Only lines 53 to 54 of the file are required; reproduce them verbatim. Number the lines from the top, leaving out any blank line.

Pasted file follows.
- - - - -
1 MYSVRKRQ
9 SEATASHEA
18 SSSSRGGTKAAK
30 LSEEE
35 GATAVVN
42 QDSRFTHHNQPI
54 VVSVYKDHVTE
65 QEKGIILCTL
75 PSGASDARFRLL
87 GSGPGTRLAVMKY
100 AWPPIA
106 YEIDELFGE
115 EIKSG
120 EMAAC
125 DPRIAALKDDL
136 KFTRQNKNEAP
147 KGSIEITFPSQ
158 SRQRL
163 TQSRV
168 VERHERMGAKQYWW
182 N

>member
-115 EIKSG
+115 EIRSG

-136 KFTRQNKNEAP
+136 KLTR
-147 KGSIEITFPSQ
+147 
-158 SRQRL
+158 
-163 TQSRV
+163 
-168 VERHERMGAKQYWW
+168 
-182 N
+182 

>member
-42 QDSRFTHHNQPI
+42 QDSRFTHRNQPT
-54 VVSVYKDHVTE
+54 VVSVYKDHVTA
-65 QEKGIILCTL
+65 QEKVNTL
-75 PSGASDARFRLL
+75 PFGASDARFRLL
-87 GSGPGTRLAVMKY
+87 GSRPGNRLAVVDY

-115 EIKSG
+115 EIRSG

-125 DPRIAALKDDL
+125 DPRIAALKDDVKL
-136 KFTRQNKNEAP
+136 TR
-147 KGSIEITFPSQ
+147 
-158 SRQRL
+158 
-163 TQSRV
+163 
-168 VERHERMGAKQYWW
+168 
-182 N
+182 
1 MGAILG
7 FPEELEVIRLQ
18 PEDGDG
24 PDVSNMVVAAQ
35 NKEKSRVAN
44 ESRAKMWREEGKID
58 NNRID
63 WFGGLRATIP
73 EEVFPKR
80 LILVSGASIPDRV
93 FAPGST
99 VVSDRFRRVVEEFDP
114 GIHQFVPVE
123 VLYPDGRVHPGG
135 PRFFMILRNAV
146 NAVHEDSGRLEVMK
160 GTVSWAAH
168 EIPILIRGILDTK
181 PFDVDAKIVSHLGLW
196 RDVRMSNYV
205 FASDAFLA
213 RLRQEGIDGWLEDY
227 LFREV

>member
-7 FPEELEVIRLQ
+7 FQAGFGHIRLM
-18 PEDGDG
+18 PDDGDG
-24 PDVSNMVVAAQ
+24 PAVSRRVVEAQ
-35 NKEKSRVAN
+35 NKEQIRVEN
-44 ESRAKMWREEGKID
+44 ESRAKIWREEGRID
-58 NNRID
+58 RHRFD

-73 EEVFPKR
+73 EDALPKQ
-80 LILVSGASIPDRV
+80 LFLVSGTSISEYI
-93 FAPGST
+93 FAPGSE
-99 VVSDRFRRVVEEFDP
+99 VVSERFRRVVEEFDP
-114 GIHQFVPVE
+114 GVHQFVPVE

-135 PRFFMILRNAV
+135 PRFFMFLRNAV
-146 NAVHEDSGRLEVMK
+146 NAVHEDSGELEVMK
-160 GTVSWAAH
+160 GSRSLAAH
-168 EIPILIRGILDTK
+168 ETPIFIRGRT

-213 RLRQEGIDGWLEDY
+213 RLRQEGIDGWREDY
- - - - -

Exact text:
+136 TR
-147 KGSIEITFPSQ